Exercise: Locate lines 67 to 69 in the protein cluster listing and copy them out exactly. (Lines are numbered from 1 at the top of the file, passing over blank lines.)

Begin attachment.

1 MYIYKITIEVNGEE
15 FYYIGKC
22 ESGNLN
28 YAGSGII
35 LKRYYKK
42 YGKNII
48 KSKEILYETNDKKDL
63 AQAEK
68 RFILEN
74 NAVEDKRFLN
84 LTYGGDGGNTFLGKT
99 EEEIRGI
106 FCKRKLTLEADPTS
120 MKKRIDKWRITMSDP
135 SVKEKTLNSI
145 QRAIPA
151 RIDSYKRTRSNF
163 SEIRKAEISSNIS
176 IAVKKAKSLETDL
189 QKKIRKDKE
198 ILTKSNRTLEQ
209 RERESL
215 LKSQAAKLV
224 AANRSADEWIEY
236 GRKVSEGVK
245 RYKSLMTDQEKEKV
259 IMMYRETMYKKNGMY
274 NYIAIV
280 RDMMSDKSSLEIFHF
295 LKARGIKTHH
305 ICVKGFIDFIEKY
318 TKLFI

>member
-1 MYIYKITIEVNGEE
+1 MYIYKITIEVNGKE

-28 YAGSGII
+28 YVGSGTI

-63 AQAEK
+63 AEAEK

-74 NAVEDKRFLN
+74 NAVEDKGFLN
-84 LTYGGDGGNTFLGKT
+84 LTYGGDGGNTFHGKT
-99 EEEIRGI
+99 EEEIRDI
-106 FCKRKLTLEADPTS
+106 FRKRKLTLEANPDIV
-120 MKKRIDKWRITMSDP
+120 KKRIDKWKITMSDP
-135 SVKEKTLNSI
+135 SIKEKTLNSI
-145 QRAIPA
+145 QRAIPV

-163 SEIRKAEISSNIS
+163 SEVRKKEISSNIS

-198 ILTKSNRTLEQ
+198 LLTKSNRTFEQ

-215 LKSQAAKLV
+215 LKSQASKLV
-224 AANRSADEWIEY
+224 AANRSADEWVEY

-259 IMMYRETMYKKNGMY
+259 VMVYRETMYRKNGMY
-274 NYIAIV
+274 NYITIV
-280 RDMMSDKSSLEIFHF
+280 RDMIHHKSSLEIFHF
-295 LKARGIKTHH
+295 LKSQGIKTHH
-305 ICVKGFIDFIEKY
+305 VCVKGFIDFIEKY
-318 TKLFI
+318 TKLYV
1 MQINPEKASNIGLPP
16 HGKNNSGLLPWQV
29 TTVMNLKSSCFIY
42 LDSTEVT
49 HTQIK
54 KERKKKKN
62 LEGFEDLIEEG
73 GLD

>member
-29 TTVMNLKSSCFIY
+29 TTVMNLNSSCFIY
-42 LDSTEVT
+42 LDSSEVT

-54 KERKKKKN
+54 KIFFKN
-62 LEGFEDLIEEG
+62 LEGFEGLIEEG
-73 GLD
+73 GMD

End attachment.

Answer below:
+280 RDMIHHKSSLEIFHF
-295 LKARGIKTHH
+295 LKSQGIKTHH